Monday, June 10, 2013

LGCR Assists Client in Navigating Doddridge County’s New Floodplain Ordinance

In December of 2012, Doddridge County’s floodplain ordinance was declared unconstitutional by the Circuit Court.  As a result, the Doddridge County Commission issued a moratorium on all floodplain permits.  Jay-Bee Oil & Gas had already begun drilling two horizontal wells when the Doddridge County Floodplain Administrator issued a stop work order.  Due to the moratorium, Jay-Bee could not comply with the order’s requirement to obtain a floodplain permit.  To address this legal catch-22 and to get its operations back on track, Jay-Bee challenged the stop work order in Circuit Court.
In an attempt to resolve its challenge, Jay-Bee agreed with the County to proceed with the permit application process under the new floodplain ordinance enacted on May 21, 2013.  As part of this agreement, LGCR is helping Jay-Bee navigate through the numerous requirements found in the new ordinance to ensure compliance therewith and to ultimately obtain the necessary permit so Jay-Bee can proceed with its operations.  A brief article on the matter can be found at:  

The new ordinance greatly expanded the number of people entitled to notice and the types of notice to be given, including certified mail, personal service and publication of a legal ad.  These notice provisions were included to directly address the Circuit Court’s decision that found the previous ordinance unconstitutional.  However, the new ordinance also expanded the public’s participation in the permit process, including the ability to comment on permit applications and to appeal the granting of a permit and left unanswered questions regarding fees and costs associated with the permit process.  There are many more requirements, some old and some new, that are too numerous to mention in one article.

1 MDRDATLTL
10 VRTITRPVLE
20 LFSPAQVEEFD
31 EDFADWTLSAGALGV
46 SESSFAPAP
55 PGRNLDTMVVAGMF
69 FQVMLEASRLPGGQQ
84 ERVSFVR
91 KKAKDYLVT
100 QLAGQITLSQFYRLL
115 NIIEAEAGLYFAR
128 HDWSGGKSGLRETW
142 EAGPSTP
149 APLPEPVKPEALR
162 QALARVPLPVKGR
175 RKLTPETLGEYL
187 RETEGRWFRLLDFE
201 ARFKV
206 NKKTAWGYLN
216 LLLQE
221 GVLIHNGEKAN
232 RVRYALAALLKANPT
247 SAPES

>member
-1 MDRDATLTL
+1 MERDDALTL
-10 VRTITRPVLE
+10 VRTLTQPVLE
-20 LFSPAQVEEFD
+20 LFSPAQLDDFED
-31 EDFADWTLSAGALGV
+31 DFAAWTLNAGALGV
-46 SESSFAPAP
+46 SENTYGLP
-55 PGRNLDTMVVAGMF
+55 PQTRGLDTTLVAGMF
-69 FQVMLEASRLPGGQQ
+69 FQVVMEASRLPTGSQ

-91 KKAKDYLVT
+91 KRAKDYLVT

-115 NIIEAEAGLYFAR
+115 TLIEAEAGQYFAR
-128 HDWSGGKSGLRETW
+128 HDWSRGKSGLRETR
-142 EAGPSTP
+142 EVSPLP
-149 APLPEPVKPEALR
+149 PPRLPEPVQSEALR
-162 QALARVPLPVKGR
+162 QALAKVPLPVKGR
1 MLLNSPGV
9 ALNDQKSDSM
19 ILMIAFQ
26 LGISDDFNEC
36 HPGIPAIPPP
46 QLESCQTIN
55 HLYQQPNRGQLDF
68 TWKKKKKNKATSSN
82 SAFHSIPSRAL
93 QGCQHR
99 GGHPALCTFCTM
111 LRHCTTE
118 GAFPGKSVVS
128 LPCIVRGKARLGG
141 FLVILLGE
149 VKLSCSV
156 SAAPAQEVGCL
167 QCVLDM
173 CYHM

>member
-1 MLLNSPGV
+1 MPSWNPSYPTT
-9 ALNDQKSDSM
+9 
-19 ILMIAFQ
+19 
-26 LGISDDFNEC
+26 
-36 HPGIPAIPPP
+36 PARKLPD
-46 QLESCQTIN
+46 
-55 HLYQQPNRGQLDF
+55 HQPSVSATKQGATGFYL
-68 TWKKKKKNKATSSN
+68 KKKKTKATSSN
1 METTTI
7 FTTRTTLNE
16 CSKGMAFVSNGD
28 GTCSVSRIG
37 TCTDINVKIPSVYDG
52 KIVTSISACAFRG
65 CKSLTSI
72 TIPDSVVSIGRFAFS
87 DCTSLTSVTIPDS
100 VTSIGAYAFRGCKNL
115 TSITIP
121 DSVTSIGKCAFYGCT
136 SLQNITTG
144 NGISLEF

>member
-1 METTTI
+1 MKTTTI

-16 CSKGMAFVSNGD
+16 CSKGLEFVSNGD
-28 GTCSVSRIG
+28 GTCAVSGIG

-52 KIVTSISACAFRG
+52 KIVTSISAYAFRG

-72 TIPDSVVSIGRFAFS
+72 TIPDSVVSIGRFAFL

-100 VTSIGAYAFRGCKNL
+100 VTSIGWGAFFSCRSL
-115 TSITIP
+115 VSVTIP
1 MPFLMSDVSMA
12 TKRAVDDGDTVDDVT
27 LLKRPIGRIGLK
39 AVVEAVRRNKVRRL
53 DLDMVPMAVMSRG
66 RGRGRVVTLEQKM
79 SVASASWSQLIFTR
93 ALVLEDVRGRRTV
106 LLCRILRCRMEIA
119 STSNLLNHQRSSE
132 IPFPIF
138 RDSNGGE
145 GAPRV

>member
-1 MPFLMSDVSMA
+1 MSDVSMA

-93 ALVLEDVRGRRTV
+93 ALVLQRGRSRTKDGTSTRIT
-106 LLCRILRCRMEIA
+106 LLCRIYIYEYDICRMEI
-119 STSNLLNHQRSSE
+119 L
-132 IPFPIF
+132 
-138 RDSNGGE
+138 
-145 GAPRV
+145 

Additionally, obtaining a floodplain permit is not limited to Doddridge County.  Although Doddridge County has been front and center with recent developments regarding floodplain permits, most counties, and some municipalities, have a floodplain ordinance, many of which are similar to the ordinance struck down by the Circuit Court as unconstitutional.  As such, it is possible some counties may amend their ordinance to address the constitutional infirmities and potentially use the new Doddridge County ordinance as a template.  Furthermore, one does not even need to be in the floodplain to fall under the jurisdiction of a floodplain ordinance.  Many ordinances, including Doddridge County’s new ordinance, require those undertaking any type of development, or substantial improvements or repairs, regardless of whether or not the development is in the floodplain, to still seek a determination from the County that the development is not within the floodplain prior to beginning any work. 

The requirement to obtain a floodplain permit not only entails more work on the part of the operator but the regulatory process can now take longer to complete.  Therefore, it is important oil and gas operators take into account these requirements when planning future operations to ensure the proper floodplain permits are obtained in a timely fashion.  Having been at the forefront of this issue, LGCR can assist operators and developers in navigating the numerous and varied floodplain ordinances found within the state. 

For more information, please contact Richard Gottlieb at or Joseph Jenkins at